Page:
Survey Data

Reg No




Categories of Special Interest

Architectural, Artistic, Social

Original Use


In Use As



1800 - 1840


315724, 233061

Date Recorded


Date Updated



Terraced three-bay four-storey over basement former townhouse, built c. 1820, now in use as a hotel with full-height recent extension to rear. Pitched roof, hidden behind brick parapet with granite coping, rebuilt shouldered brick chimneystack with replacement clay pots to north party wall, parapet gutters with uPVC downpipe to north-end. Red brick walls laid in Flemish bond with granite plinth course over rendered walls to basement. Square-headed window openings with brick voussoirs, masonry sills and raised rendered reveals. Replacement timber sliding sashes with horns; largely six-over-six, nine-over-six to first floor, three-over-three to third floor. Generally having secondary glazing to interior. Round-headed door opening with brick voussoirs, rendered reveals, engaged Ionic columns supporting festooned frieze and cornice having cobwebbed fanlight with fluted surround and replacement timber door approached by bullnosed granite step. Granite entrance platform flanked by cast-iron railings with decorative corner posts over masonry plinth, continuing to north to enclose basement area. Recent steps to basement level. Street-fronted on west side of Harcourt Street. Recent stone-clad boundary wall to rear plot on Camden Place.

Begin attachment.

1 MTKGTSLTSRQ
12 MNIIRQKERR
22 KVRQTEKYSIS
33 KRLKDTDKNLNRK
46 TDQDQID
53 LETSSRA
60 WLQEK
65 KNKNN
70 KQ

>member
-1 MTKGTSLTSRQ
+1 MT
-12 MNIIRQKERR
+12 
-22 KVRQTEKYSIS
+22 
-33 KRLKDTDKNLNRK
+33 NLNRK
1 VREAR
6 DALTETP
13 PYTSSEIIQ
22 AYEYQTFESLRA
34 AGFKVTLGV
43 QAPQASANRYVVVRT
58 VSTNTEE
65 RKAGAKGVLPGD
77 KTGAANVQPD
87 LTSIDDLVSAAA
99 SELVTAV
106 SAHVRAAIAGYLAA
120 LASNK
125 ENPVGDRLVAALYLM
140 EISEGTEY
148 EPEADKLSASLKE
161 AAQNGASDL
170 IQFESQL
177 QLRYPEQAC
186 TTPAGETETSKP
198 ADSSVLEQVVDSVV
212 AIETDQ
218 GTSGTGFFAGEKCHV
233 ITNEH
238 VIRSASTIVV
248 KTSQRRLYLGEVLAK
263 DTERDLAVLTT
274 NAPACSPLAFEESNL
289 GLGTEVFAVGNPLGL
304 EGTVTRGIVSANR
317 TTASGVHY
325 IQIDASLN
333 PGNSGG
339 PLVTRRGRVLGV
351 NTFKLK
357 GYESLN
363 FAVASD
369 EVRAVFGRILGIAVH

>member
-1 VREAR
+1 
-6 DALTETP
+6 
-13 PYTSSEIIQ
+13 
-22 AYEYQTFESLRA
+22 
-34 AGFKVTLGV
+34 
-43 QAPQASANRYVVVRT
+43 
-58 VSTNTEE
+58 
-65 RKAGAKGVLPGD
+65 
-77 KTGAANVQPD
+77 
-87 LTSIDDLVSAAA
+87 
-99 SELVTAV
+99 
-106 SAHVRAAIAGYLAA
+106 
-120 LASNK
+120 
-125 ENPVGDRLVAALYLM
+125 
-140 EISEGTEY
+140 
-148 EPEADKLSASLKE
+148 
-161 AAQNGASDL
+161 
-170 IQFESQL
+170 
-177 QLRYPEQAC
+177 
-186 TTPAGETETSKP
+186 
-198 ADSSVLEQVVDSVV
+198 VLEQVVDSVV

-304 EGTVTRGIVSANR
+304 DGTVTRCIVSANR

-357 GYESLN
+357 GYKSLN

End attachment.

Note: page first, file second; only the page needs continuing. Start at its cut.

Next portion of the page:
Built as a unified terrace comprising Nos. 24-31 (50920221-8), the group is characterised by the unusually narrow three-bays of the principal facades, and forms part of a relatively intact street of late-Georgian and early-Victorian townhouses. Though altered for use as a hotel, the building positively contributes to the wider streetscape, which is dominated by uniform rooflines, vertical massing and restrained detailing. Harcourt Street was opened 1777 by John Hatch, barrister and Seneschal of the Manor of St. Sepulchre. Development was sporadic until the late 1790s when Messrs Hatch, Wade and Whitten obtained approval from the Wide Street Commissioners for the further development of the street.